A four hour wait in line. 10,500 people packed into Temple’s main arena. Thousands more in an overflowing stadium. What could inspire this kind of turnout on a Wednesday evening? US Senator and Presidential candidate Bernie Sanders, of course.
By the time I arrived in North Philly at 3:30 PM, the line already stretched six blocks ahead, wrapping around the campus bookstore. When we finally started moving, around 6 PM, another six blocks of enthusiastic supporters stretched behind me. It was a chaotic, exhausting and cold experience, but it embodied every reason why I support Senator Sanders in his bid for the white house. The people who make up Bernie’s base are the most inspiring part of this campaign. In the four hours that I waited in that slowly inching line, I witnessed acts of kindness and love that defy the hatred permeating this election cycle. A 74 Year Old professor from New Jersey who chose to stand out in the cold for his grandchildren’s future.
A young student with a paper-maché Bernie mask who gave up his spot at the front of the line to put smiles on people’s faces waiting outside, for the entire night until the doors closed. A pair of Temple MBA grads who opened up their VIP balcony to the overflowing crowds who couldn’t find seats. These are the faces fighting for a just future, people who believe that we have to overcome the politics of fear and embrace the systemic change that challenges our sclerotic, oligarchic institutions.
What I saw on Wednesday defies the cynicism that pervades our present political climate. Bernie’s campaign is about democratic engagement on a massive scale. It’s about turning people out and tuning people in. The people I saw on Wednesday were driven by love. They cheered as Bernie talked about inclusion, about reconciliation, about remedying the longstanding racial and economic injustice that pervades our country, about finding harmony with nature and with ourselves. The people there have not given in to fear. They do not shun immigrants, they do not denigrate women and minorities, and they do not belligerently threaten foreign countries. They do, however, feel the deep pain of injustice. They boo in unison as Bernie rails against the corporate power of Wall Street campaign donors and corrupt free trade agreements that have eviscerated the American manufacturing sector. In this way, they represent the hopeful future for Americans that haven’t been given a fair shake in the neoliberal new world order. Donald Trump offers another alternative, one that challenges on its face the trade agreements and corrupt politicking that led us into this mess, but one that rests its power on fear, division, and hatred. It is a vision articulated by a cynical man with a say-anything agenda, but one that taps into the raw power and anger of the economically disenfranchised.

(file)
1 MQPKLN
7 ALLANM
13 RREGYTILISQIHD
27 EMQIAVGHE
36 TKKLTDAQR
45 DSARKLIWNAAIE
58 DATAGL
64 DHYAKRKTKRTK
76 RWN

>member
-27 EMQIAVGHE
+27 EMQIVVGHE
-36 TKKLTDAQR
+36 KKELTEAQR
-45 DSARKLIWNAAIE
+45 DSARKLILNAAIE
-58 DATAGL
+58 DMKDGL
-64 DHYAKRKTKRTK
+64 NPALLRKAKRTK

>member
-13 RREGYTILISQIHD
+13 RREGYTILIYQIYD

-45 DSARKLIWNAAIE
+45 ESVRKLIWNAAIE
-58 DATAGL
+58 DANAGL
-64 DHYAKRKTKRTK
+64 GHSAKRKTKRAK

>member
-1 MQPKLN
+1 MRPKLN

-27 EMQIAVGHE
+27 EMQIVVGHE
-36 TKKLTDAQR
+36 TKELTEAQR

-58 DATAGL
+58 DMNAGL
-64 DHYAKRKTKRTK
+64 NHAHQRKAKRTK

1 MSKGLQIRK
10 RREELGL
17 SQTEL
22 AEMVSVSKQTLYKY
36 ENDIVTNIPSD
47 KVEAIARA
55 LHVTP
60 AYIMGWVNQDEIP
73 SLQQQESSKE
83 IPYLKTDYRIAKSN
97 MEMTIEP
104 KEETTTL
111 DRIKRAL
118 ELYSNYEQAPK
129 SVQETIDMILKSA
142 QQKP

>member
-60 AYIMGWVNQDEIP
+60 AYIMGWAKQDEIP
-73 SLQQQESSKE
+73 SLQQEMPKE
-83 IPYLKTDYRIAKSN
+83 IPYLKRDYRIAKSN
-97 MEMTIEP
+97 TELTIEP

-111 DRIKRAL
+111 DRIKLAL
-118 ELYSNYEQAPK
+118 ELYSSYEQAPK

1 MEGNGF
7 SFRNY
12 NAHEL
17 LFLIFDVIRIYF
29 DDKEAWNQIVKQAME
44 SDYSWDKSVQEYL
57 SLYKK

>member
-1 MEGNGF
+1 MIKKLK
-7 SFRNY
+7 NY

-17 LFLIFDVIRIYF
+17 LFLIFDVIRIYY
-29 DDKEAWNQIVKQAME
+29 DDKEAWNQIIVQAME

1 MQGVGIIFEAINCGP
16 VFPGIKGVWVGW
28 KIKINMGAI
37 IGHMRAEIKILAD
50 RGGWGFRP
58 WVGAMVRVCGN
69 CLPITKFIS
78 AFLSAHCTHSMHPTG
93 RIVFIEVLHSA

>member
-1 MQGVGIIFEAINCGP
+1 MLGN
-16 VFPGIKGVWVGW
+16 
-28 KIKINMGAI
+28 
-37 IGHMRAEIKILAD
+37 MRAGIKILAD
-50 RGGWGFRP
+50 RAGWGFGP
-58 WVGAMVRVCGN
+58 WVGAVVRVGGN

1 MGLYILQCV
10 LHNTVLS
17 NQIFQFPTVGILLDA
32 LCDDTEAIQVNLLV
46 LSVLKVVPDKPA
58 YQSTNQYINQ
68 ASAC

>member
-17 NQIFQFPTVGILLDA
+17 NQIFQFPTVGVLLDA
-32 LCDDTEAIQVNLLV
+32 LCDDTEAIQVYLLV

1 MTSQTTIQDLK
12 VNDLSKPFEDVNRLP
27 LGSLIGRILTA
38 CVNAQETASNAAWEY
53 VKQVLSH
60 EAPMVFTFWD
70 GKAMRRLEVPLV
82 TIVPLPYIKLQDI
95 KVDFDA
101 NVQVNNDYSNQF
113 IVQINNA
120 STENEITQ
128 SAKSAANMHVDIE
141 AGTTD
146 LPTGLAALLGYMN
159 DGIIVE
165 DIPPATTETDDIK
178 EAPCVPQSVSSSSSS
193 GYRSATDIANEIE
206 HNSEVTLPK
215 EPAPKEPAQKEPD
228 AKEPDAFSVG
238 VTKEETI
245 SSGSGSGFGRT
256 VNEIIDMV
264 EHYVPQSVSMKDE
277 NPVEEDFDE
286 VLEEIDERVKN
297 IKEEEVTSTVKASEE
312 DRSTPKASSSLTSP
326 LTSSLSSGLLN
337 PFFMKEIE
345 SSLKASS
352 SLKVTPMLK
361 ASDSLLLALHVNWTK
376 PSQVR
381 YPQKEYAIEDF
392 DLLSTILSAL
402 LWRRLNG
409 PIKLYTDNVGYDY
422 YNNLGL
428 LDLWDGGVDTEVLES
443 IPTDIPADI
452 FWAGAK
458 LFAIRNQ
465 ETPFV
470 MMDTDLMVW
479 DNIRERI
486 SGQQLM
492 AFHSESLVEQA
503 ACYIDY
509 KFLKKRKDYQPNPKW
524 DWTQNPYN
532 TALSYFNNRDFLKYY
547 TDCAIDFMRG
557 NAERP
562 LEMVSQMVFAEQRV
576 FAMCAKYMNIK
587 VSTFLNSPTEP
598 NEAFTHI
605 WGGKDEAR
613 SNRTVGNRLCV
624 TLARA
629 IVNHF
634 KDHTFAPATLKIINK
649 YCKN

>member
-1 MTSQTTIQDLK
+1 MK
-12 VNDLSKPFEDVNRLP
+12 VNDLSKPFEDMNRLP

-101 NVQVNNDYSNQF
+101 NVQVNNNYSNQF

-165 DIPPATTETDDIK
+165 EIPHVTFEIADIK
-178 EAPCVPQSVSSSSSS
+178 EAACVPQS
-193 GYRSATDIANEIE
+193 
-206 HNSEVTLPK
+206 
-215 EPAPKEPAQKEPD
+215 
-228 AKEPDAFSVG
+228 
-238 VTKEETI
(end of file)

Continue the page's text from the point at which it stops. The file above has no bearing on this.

Trump may be a cynical opportunist, but he’s not the only one in this race. The day after Bernie’s rally, former President Clinton, while stumping for Hillary, lit into a group of protestors at his rally decrying his signature 1994 crime bill that increased mandatory minimums, swelled the prison population, and disproportionately put African Americans behind bars. His response, defending the very act he had previously apologized for, was astounding. It was the epitome of the opportunistic bait and switch we have come to expect from both Bill and Hillary Clinton. The Trans-Pacific Partnership was the gold standard of trade agreements until it wasn’t. The Iraq war and nation building was a stellar idea until it wasn’t. And then it was again in Libya. Disastrous welfare reform and crime bills were fantastic ideas until they weren’t. And then they were again. Marriage was a sacred unison reserved for man and woman, until it wasn’t. Secretary Clinton has been thoroughly unable to articulate a clear vision for a progressive future, and she has been nothing but the epitome of a political feather in the wind this election cycle.
When Bernie walked out onto the podium, the crowd cheered like it was a rock concert. That kind of enthusiasm, that kind of hope for substantive change, is what we need to revitalize American democracy. Secretary Clinton embodies the worst of all political worlds. Cynical opportunism, a thoroughly lacking moral foundation (see 2009 coup in Honduras), donor pandering and authoritarian policies at home, (she still defends the Patriot Act), and an aggressive, neoconservative foreign policy. If we don’t force the paradigm shift that Bernie embodies now, the fear, resentment and hatred of Trump’s candidacy will burst forth with even greater intensity in the election cycles to come. We cannot challenge that power with mediocrity, entrenchment and ‘incremental change’.